Thousands of children are born every year using donated eggs, sperm, or embryos. Donation is an altruistic act which may represent the only hope for some infertile people to have children of their own.
The act of donating can have a significant impact on the people who receive the donation, the donor-conceived child, the donor, and their family.
It is not a decision to be taken lightly and should be carefully considered before being attempted.
There are many reasons to become a donor. It could be to help others, or a particular friend or family member, even if you have children of your own.
Counselling is usually necessary to give opportunity to discuss what is involved and future implications.
In a legal and social sense, recipients of donor eggs and sperm or embryos are considered parents of any child that is born.
Many couples require donor semen to create a pregnancy in cases of male factor infertility or to avoid transmitting a genetic disease. It may also be used by women who wish to become pregnant without involving a male partner.
When there is severe male factor infertility, couples are most commonly offered a choice between using donor semen and using in vitro fertilisation (IVF) with Intracytoplasmic Sperm Injection (ICSI).
A combination of IVF with ICSI is often considered. However, using donor semen is less invasive and less expensive, but the man will not be the genetic father of the baby.
Preferably, men in their 20s and 30s are eligible as older men are more likely to pass on problems like genetic disorders and even mental illnesses.
The sperm is often frozen and success rate is about 10 to 15 per cent per cycle, depending on age of the woman is who is using the sperm.
Typically, women in need of donors are often above the age of 40 and no longer have viable eggs.
They may have gone into early menopause, have a history of genetically transmittable diseases, or have had multiple unsuccessful IVF attempts using their own eggs. With technology it is now also possible to use frozen donor egg.
Most egg donors are young adult women who are recruited and screened by fertility programmes or through private arrangement by the infertile couple.
The donors undergo the required medical procedures (taking fertility drugs, monitoring, and egg retrieval) at the same programme as the recipient.
Screening of potential egg donors is essential and it is important for the couple to be comfortable with how the egg donor has been selected and screened, and how she will be treated by the programme.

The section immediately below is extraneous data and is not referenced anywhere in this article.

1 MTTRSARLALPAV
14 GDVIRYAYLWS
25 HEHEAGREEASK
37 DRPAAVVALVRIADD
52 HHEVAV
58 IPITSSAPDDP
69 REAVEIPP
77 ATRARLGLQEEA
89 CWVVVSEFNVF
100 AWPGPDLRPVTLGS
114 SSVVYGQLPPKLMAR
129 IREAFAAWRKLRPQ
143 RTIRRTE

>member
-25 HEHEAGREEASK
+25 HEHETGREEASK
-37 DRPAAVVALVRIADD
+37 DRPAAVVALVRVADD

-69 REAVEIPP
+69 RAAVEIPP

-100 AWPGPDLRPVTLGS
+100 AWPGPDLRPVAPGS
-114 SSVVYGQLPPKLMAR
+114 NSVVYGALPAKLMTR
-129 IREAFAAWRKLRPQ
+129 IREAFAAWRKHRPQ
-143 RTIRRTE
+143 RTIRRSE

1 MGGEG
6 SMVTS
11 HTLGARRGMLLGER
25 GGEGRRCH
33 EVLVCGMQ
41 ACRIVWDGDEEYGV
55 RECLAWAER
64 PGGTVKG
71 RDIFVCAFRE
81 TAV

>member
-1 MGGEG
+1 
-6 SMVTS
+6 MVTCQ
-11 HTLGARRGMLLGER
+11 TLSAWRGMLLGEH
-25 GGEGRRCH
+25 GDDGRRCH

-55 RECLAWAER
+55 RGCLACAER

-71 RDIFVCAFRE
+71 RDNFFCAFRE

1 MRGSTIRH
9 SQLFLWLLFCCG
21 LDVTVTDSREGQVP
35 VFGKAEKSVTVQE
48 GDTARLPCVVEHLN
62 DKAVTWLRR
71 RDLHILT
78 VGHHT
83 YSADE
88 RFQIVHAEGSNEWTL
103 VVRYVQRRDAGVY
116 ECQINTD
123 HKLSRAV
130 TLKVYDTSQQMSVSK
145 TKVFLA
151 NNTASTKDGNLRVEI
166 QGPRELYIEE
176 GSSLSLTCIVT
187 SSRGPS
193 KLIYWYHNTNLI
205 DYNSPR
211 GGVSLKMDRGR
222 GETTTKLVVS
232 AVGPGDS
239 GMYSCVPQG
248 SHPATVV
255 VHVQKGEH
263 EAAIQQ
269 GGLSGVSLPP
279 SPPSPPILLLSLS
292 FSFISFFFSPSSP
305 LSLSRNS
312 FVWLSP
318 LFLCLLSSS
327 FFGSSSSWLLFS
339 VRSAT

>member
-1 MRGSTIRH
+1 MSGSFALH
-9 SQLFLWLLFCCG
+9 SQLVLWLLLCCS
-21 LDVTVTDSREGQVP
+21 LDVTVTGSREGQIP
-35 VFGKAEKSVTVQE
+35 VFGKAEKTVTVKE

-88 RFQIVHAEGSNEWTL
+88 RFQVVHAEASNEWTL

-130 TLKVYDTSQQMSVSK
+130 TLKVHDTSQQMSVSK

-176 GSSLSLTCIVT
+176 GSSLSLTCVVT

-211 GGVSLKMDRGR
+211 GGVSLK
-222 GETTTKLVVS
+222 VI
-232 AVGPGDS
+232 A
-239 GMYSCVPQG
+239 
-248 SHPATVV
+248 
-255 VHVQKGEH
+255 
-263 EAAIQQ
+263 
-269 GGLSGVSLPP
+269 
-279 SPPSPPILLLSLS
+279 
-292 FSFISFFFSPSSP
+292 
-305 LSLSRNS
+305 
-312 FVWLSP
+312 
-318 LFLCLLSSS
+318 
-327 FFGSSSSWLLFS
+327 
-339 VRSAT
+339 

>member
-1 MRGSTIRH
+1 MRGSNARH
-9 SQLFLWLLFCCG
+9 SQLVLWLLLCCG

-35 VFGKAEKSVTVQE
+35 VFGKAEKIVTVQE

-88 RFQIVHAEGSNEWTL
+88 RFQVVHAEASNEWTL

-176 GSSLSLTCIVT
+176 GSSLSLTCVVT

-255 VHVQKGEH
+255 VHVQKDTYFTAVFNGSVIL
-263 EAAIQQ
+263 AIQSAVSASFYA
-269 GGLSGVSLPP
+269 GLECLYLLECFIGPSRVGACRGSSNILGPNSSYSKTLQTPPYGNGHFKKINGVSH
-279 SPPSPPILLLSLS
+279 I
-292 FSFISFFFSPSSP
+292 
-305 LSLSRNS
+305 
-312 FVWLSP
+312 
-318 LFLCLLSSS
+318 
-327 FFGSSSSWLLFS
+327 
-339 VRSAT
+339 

Normally, known donors may be used if they fit eligibility standards. A friend or relative could serve as your egg donor.
Donor eggs may be used in IVF when a woman wants to avoid transmitting a genetic disease or no longer produces viable eggs, often because she is approaching or has entered menopause.
When donor eggs are used in the IVF process, the pregnancy rate corresponds to the donor’s age. With supplementary hormone treatment, many women in their 50s or older have given birth through this process.
Whether or not an embryo implants is determined by the age of the woman that produced the egg and not the age of the recipient.
This is an important aspect. Since younger eggs are higher quality and have significantly fewer chromosomal abnormalities, they have a much better chance of implanting.
It is also important to stress that when donor eggs are used, the recipient is the birth mother not the genetic mother of any resulting children.
The egg retrieval process is simple. Multiple eggs are retrieved from the donor’s ovaries through a minor surgical procedure and then mixed with sperm in the laboratory to enable fertilisation and form embryos.
Then, one or more of the best-quality embryos is transferred to the uterus of the recipient in the hope that it will attach to her uterine wall.
Medication often helps boost implantation and conception after a donor embryo is transferred into a woman’s uterus. Usually she should have received medication to prepare her uterus to receive the embryo.
Donor embryos are used when there is both male and female infertility, by couples who wish to avoid transmitting a genetic disease, or as a possibly less costly alternative to a complete IVF cycle.
Donor embryos may come from couples who created and froze extra embryos during their own treatment but no longer wish to use them. The donors are screened just as thoroughly as semen or egg donors.
The use of known donors can sometimes be an ethical slippery slope and that has made some clinics to place restriction on the relationships they allow.
This is to ensure that a woman does not feel pressured to donate because of her emotional or financial ties to the recipient e. g some clinics do not permit an employee or young adult daughter of a woman to become her egg donor.
Written by Dr. Abayomi Ajayi